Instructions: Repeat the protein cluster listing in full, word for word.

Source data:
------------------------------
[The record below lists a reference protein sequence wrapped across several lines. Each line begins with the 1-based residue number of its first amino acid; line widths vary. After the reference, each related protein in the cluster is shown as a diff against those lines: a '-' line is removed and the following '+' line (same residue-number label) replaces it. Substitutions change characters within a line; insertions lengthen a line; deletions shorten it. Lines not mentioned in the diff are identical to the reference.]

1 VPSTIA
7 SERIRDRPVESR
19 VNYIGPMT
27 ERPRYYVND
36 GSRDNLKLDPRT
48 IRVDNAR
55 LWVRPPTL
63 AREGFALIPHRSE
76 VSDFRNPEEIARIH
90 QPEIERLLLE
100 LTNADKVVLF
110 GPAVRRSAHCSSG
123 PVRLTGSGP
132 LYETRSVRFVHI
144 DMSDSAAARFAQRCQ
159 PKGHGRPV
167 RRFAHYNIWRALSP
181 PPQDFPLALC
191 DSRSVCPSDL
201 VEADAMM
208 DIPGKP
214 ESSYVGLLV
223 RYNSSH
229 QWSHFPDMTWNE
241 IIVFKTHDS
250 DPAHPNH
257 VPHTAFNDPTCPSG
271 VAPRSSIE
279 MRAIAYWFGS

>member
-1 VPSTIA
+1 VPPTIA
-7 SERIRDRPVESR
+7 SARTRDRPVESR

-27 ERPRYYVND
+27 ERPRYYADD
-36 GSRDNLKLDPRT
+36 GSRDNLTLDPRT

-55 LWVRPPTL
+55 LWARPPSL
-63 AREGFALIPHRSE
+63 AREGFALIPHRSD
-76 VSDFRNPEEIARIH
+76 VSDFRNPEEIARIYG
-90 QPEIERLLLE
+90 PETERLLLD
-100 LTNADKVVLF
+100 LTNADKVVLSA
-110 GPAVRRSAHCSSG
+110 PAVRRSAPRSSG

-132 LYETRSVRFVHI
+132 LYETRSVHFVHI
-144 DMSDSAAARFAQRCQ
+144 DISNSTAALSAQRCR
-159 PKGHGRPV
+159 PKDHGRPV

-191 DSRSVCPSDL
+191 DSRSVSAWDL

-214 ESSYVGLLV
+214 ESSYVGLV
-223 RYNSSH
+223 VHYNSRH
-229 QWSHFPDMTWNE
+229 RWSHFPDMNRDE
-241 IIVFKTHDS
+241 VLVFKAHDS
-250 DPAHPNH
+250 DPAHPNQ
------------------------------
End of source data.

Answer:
[The record below lists a reference protein sequence wrapped across several lines. Each line begins with the 1-based residue number of its first amino acid; line widths vary. After the reference, each related protein in the cluster is shown as a diff against those lines: a '-' line is removed and the following '+' line (same residue-number label) replaces it. Substitutions change characters within a line; insertions lengthen a line; deletions shorten it. Lines not mentioned in the diff are identical to the reference.]

1 VPSTIA
7 SERIRDRPVESR
19 VNYIGPMT
27 ERPRYYVND
36 GSRDNLKLDPRT
48 IRVDNAR
55 LWVRPPTL
63 AREGFALIPHRSE
76 VSDFRNPEEIARIH
90 QPEIERLLLE
100 LTNADKVVLF
110 GPAVRRSAHCSSG
123 PVRLTGSGP
132 LYETRSVRFVHI
144 DMSDSAAARFAQRCQ
159 PKGHGRPV
167 RRFAHYNIWRALSP
181 PPQDFPLALC
191 DSRSVCPSDL
201 VEADAMM
208 DIPGKP
214 ESSYVGLLV
223 RYNSSH
229 QWSHFPDMTWNE
241 IIVFKTHDS
250 DPAHPNH
257 VPHTAFNDPTCPSG
271 VAPRSSIE
279 MRAIAYWFGS

>member
-1 VPSTIA
+1 VPPTIA
-7 SERIRDRPVESR
+7 SARTRDRPVESR

-27 ERPRYYVND
+27 ERPRYYADD
-36 GSRDNLKLDPRT
+36 GSRDNLTLDPRT

-55 LWVRPPTL
+55 LWARPPSL
-63 AREGFALIPHRSE
+63 AREGFALIPHRSD
-76 VSDFRNPEEIARIH
+76 VSDFRNPEEIARIYG
-90 QPEIERLLLE
+90 PETERLLLD
-100 LTNADKVVLF
+100 LTNADKVVLSA
-110 GPAVRRSAHCSSG
+110 PAVRRSAPRSSG

-132 LYETRSVRFVHI
+132 LYETRSVHFVHI
-144 DMSDSAAARFAQRCQ
+144 DISNSTAALSAQRCR
-159 PKGHGRPV
+159 PKDHGRPV

-191 DSRSVCPSDL
+191 DSRSVSAWDL

-214 ESSYVGLLV
+214 ESSYVGLV
-223 RYNSSH
+223 VHYNSRH
-229 QWSHFPDMTWNE
+229 RWSHFPDMNRDE
-241 IIVFKTHDS
+241 VLVFKAHDS
-250 DPAHPNH
+250 DPAHPNQ